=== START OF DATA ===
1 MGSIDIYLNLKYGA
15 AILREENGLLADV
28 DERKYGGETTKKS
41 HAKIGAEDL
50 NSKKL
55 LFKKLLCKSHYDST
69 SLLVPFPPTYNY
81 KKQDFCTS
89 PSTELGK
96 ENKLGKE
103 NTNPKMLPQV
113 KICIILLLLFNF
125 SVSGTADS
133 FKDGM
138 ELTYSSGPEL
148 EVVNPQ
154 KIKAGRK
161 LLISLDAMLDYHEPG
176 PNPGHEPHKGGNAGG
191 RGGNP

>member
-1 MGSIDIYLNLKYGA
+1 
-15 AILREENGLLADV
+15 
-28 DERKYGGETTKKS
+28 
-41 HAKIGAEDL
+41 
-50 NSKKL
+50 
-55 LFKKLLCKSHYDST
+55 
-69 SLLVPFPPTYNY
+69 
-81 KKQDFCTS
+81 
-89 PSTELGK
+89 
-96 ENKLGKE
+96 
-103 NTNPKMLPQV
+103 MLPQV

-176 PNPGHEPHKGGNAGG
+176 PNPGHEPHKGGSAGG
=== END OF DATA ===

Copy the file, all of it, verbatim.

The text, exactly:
1 MGSIDIYLNLKYGA
15 AILREENGLLADV
28 DERKYGGETTKKS
41 HAKIGAEDL
50 NSKKL
55 LFKKLLCKSHYDST
69 SLLVPFPPTYNY
81 KKQDFCTS
89 PSTELGK
96 ENKLGKE
103 NTNPKMLPQV
113 KICIILLLLFNF
125 SVSGTADS
133 FKDGM
138 ELTYSSGPEL
148 EVVNPQ
154 KIKAGRK
161 LLISLDAMLDYHEPG
176 PNPGHEPHKGGNAGG
191 RGGNP

>member
-1 MGSIDIYLNLKYGA
+1 
-15 AILREENGLLADV
+15 
-28 DERKYGGETTKKS
+28 
-41 HAKIGAEDL
+41 
-50 NSKKL
+50 
-55 LFKKLLCKSHYDST
+55 
-69 SLLVPFPPTYNY
+69 
-81 KKQDFCTS
+81 
-89 PSTELGK
+89 
-96 ENKLGKE
+96 
-103 NTNPKMLPQV
+103 MLPQV

-176 PNPGHEPHKGGNAGG
+176 PNPGHEPHKGGSAGG